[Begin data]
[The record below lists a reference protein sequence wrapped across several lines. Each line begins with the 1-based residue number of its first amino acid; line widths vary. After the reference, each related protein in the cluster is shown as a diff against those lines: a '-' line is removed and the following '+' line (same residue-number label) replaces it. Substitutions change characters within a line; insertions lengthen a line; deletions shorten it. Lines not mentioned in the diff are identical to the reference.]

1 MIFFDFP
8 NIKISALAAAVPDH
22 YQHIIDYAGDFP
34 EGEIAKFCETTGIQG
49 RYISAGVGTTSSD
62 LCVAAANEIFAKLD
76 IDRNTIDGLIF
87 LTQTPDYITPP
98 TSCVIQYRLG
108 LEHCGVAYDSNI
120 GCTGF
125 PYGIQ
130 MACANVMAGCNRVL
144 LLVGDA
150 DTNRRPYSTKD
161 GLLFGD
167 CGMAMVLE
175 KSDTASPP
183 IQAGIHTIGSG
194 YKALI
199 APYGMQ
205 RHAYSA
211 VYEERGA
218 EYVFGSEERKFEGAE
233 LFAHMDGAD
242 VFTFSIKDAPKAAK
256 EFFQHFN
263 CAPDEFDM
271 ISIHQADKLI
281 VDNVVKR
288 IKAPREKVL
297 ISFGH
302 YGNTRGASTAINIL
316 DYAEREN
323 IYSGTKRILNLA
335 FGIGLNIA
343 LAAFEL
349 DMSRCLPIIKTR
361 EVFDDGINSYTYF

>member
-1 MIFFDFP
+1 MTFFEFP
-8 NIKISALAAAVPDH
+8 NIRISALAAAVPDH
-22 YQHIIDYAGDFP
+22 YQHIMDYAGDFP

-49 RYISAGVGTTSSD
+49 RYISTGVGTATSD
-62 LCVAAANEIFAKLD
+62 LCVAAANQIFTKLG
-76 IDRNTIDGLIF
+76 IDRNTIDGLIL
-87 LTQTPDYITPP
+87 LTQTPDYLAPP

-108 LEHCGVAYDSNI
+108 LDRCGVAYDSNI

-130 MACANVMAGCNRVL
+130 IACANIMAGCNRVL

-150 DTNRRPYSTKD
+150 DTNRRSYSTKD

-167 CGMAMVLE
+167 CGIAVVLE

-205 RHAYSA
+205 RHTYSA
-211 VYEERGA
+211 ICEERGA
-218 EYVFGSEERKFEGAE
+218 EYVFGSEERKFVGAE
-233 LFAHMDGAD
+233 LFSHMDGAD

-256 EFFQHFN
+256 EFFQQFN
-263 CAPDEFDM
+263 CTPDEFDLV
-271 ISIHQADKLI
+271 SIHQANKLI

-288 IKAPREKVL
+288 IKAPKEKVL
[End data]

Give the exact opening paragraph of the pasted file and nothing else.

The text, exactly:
[The record below lists a reference protein sequence wrapped across several lines. Each line begins with the 1-based residue number of its first amino acid; line widths vary. After the reference, each related protein in the cluster is shown as a diff against those lines: a '-' line is removed and the following '+' line (same residue-number label) replaces it. Substitutions change characters within a line; insertions lengthen a line; deletions shorten it. Lines not mentioned in the diff are identical to the reference.]